The very idea of turning your PC into a TV might seem a little nutty. After all, what family wants to gather 'round a smallish LCD in the den to watch Chuck or The Office? And what living-room entertainment center would look good with a desktop computer wired to the HDTV? Fair points, to be sure, but consider this: A PC equipped with a TV tuner can also record shows, TiVo-style, and then burn them to DVDs for archiving. Some media centers can also copy recorded shows to such portable players as iPods and Creative Zens, which TiVo charges extra for.
If your PC happens to be a notebook, you can watch recorded shows while you're on the road (and mock fellow travelers who paid $1.99 on iTunes for a single episode of Battlestar Galactica). Finally, you always have the option of connecting a set-top "extender" to your living-room TV, giving you all the goodness of your media center without your actually having the computer there (more on that later).
The key ingredient is a tuner. Relatively inexpensive and easy to install, they're available in both PCI (internal) and USB (external) flavors. They support both analog and digital sources, too. An analog tuner can receive standard-definition cable or satellite signals, while a digital tuner affords access to over-the-air (OTA) digital broadcasts and/or QAM signals; the latter are unscrambled digital channels (usually just local ones, but high-definition) delivered via standard cable.
The OTA option is good because it provides high-def channels free of charge (bite me, cable company!), though it requires a decent antenna. (Visit AntennaWeb.org to see whether a simple set of rabbit ears will suffice or if you need higher-end hardware.) If you're already subscribing to cable, QAM may deliver the same high-def channels, no antenna required. But it might also require you to use the tuner software that came with your tuner card to view and/or record broadcasts, as not all media-center programs natively support QAM.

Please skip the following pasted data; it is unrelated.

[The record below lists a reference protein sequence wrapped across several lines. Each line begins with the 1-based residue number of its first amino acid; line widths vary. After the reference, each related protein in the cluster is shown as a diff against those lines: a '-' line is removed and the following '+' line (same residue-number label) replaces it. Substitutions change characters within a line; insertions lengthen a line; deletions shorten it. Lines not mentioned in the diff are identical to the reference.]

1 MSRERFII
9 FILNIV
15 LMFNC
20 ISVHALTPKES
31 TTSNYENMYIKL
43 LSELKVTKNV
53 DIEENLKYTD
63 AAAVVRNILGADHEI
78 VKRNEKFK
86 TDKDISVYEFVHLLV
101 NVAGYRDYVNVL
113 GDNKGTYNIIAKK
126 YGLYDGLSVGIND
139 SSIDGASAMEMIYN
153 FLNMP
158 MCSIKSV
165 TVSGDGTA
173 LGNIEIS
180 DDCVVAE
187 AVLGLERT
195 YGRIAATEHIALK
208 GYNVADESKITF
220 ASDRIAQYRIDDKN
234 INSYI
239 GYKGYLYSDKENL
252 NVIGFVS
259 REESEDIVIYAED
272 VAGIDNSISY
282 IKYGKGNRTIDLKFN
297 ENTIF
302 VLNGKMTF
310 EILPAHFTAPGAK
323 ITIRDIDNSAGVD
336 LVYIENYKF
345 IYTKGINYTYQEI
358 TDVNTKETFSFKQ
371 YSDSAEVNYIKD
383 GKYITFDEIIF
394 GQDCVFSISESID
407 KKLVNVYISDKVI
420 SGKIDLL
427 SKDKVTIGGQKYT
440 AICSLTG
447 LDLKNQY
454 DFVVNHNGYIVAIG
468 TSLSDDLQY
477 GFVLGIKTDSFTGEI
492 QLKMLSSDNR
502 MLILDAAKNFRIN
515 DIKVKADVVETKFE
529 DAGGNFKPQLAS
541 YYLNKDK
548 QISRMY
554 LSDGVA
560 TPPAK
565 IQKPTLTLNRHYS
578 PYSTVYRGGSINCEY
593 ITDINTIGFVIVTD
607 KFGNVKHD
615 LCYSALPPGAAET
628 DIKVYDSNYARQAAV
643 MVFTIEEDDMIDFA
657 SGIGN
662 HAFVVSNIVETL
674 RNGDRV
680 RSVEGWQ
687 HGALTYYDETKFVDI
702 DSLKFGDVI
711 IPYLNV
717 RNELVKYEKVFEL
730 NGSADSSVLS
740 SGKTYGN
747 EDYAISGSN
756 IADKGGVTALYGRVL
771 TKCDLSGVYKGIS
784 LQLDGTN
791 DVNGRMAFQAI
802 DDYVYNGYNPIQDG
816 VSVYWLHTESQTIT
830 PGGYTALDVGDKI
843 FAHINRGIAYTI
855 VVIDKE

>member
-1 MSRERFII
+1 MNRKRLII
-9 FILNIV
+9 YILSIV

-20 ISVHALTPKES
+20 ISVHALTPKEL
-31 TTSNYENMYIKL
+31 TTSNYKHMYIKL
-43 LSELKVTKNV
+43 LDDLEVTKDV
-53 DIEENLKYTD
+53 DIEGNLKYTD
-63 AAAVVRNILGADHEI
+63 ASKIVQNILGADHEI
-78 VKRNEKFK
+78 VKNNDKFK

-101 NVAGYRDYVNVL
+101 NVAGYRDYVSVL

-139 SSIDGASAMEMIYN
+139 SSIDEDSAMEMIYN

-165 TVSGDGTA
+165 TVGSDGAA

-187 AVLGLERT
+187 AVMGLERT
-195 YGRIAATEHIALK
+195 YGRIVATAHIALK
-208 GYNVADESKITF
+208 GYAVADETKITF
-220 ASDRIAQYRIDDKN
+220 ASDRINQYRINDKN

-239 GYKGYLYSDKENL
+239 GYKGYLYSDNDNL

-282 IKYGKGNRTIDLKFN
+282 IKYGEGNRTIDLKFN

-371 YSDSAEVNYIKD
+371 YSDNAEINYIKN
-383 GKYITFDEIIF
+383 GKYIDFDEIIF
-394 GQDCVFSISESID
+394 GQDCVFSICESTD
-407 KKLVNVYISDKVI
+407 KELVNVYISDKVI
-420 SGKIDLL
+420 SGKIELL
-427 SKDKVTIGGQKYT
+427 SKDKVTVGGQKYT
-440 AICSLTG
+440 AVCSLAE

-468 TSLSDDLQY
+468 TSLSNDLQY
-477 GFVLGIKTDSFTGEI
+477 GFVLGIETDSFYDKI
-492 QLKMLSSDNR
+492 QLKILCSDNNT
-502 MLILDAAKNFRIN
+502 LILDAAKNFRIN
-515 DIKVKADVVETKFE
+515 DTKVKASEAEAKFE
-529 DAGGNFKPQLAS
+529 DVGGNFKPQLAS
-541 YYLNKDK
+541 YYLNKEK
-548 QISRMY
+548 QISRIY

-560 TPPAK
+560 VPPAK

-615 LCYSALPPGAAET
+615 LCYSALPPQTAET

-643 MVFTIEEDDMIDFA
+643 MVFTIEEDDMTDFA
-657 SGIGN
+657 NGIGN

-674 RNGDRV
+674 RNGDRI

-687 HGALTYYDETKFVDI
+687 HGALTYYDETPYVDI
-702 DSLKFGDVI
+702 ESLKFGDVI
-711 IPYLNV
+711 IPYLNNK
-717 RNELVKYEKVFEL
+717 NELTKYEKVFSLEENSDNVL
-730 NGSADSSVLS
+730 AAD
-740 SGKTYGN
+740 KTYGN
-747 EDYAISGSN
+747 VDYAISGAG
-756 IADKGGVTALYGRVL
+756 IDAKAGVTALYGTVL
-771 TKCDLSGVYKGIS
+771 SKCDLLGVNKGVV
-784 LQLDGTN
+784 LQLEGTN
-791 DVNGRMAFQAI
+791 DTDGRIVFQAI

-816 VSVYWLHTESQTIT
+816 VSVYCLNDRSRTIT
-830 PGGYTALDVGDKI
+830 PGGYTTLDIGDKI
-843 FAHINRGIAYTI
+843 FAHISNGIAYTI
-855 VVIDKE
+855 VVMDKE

The Hauppauge WinTV-HVR-2250 is a PCI Express card that comes with a pair of hybrid digital tuners, meaning they can decode both analog and digital signals (QAM included). In addition, it comes with a plug-in for watching and recording QAM channels via the Windows Media Center program guide--a major plus for Vista users.
If you need an external tuner, consider the SiliconDust HDHomeRun, which provides a pair of digital tuners for either OTA or QAM broadcasts. Interestingly, the tuner connects to your home-network router, not to your PC, so it can pipe live TV to nearly any media-center PC in the house. Plus, it's compatible with both Windows and Mac systems (though the latter require Elgato's EyeTV, sold separately).
Want something a little more travel-friendly? AVerMedia's AVerTV Hybrid Volar Max is a USB tuner about the size of a flash drive,